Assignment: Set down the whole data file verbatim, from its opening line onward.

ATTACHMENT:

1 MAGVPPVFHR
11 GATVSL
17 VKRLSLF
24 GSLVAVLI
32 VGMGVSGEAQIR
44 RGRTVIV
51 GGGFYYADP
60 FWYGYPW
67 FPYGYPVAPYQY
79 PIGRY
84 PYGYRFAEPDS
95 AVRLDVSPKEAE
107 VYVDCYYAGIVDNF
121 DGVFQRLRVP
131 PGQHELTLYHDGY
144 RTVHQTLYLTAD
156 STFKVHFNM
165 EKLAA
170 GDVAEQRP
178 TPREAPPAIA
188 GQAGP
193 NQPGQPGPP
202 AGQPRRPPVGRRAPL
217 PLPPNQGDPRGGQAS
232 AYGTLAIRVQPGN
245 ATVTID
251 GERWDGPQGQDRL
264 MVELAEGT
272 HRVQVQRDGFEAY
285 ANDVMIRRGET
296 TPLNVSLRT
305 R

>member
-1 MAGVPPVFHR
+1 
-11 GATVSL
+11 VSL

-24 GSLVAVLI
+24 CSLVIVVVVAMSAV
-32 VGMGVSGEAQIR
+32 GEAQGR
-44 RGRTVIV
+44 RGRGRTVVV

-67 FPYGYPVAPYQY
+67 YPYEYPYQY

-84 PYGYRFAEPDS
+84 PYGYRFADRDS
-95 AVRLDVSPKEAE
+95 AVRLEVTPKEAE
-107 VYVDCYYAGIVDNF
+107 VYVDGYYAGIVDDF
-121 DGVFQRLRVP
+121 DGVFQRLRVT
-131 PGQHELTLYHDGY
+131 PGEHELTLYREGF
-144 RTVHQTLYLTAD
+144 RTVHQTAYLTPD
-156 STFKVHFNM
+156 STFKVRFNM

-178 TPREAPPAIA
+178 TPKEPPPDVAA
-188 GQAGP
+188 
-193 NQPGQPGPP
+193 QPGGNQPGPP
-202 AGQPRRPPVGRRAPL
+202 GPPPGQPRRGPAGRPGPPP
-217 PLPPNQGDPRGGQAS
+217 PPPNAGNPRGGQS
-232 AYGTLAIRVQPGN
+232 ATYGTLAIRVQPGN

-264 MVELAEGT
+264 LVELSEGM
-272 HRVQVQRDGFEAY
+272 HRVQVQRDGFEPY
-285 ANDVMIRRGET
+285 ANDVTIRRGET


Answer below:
1 MAGVPPVFHR
11 GATVSL
17 VKRLSLF
24 GSLVAVLI
32 VGMGVSGEAQIR
44 RGRTVIV
51 GGGFYYADP
60 FWYGYPW
67 FPYGYPVAPYQY
79 PIGRY
84 PYGYRFAEPDS
95 AVRLDVSPKEAE
107 VYVDCYYAGIVDNF
121 DGVFQRLRVP
131 PGQHELTLYHDGY
144 RTVHQTLYLTAD
156 STFKVHFNM
165 EKLAA
170 GDVAEQRP
178 TPREAPPAIA
188 GQAGP
193 NQPGQPGPP
202 AGQPRRPPVGRRAPL
217 PLPPNQGDPRGGQAS
232 AYGTLAIRVQPGN
245 ATVTID
251 GERWDGPQGQDRL
264 MVELAEGT
272 HRVQVQRDGFEAY
285 ANDVMIRRGET
296 TPLNVSLRT
305 R

>member
-1 MAGVPPVFHR
+1 
-11 GATVSL
+11 VSL

-24 GSLVAVLI
+24 CSLVIVVVVAMSAV
-32 VGMGVSGEAQIR
+32 GEAQGR
-44 RGRTVIV
+44 RGRGRTVVV

-67 FPYGYPVAPYQY
+67 YPYEYPYQY

-84 PYGYRFAEPDS
+84 PYGYRFADRDS
-95 AVRLDVSPKEAE
+95 AVRLEVTPKEAE
-107 VYVDCYYAGIVDNF
+107 VYVDGYYAGIVDDF
-121 DGVFQRLRVP
+121 DGVFQRLRVT
-131 PGQHELTLYHDGY
+131 PGEHELTLYREGF
-144 RTVHQTLYLTAD
+144 RTVHQTAYLTPD
-156 STFKVHFNM
+156 STFKVRFNM

-178 TPREAPPAIA
+178 TPKEPPPDVAA
-188 GQAGP
+188 
-193 NQPGQPGPP
+193 QPGGNQPGPP
-202 AGQPRRPPVGRRAPL
+202 GPPPGQPRRGPAGRPGPPP
-217 PLPPNQGDPRGGQAS
+217 PPPNAGNPRGGQS
-232 AYGTLAIRVQPGN
+232 ATYGTLAIRVQPGN

-264 MVELAEGT
+264 LVELSEGM
-272 HRVQVQRDGFEAY
+272 HRVQVQRDGFEPY
-285 ANDVMIRRGET
+285 ANDVTIRRGET